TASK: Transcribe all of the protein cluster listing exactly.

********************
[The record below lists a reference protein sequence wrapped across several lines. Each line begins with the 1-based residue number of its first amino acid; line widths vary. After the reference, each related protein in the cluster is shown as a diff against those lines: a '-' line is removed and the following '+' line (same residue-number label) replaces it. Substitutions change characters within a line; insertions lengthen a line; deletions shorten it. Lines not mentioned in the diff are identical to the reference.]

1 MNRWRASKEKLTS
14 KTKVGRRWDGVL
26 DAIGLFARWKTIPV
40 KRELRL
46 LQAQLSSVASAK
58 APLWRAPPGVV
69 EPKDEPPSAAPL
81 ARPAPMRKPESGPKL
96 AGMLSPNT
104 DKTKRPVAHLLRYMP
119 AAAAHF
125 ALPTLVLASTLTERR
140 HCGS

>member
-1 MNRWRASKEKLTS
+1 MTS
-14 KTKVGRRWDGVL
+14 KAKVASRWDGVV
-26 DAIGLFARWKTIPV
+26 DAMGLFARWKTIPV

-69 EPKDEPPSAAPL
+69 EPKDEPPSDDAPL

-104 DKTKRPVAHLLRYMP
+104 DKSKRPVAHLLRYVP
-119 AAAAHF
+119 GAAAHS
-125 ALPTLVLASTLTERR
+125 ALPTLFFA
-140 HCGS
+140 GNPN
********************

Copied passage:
[The record below lists a reference protein sequence wrapped across several lines. Each line begins with the 1-based residue number of its first amino acid; line widths vary. After the reference, each related protein in the cluster is shown as a diff against those lines: a '-' line is removed and the following '+' line (same residue-number label) replaces it. Substitutions change characters within a line; insertions lengthen a line; deletions shorten it. Lines not mentioned in the diff are identical to the reference.]

1 MNRWRASKEKLTS
14 KTKVGRRWDGVL
26 DAIGLFARWKTIPV
40 KRELRL
46 LQAQLSSVASAK
58 APLWRAPPGVV
69 EPKDEPPSAAPL
81 ARPAPMRKPESGPKL
96 AGMLSPNT
104 DKTKRPVAHLLRYMP
119 AAAAHF
125 ALPTLVLASTLTERR
140 HCGS

>member
-1 MNRWRASKEKLTS
+1 MTS
-14 KTKVGRRWDGVL
+14 KAKVASRWDGVV
-26 DAIGLFARWKTIPV
+26 DAMGLFARWKTIPV

-69 EPKDEPPSAAPL
+69 EPKDEPPSDDAPL

-104 DKTKRPVAHLLRYMP
+104 DKSKRPVAHLLRYVP
-119 AAAAHF
+119 GAAAHS
-125 ALPTLVLASTLTERR
+125 ALPTLFFA
-140 HCGS
+140 GNPN